If you’ve passed the bar exam in one jurisdiction but are looking to practice law in another, you may not have to retake the bar exam in your new jurisdiction. Many states offer what is known as bar reciprocity. If you’ve already passed the bar exam and have practiced law for a specified time, you might be eligible to be admitted on motion (also known as “waiving”) into your new jurisdiction. Being admitted on motion means that instead of retaking the bar exam, you’ll simply have to submit your application for admission to the jurisdiction’s bar, which may include proving you have good moral character, retaking the MPRE, or other requirements. And if your application is accepted, you’ll be able to practice in your new state.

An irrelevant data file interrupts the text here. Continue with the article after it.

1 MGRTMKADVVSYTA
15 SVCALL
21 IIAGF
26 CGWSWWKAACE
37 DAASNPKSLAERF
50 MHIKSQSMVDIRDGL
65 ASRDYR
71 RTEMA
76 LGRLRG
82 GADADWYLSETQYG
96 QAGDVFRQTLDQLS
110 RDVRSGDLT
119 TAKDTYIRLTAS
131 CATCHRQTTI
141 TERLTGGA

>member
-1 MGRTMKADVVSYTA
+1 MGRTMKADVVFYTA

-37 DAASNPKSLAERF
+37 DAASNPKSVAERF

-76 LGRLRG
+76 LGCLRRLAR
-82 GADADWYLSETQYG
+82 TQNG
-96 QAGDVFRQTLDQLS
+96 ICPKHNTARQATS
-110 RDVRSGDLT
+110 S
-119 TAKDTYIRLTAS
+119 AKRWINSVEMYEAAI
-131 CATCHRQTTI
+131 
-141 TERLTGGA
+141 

The National Conference of Bar Examiners provides a comprehensive guide to bar admissions—which it updates annually—but below, we’ve provided a summary of how each United States jurisdiction handles reciprocity. It’s important to keep in mind that jurisdictions might update their reciprocity rules. Be sure to check with your new state’s bar about their specific reciprocity rules before making any decisions.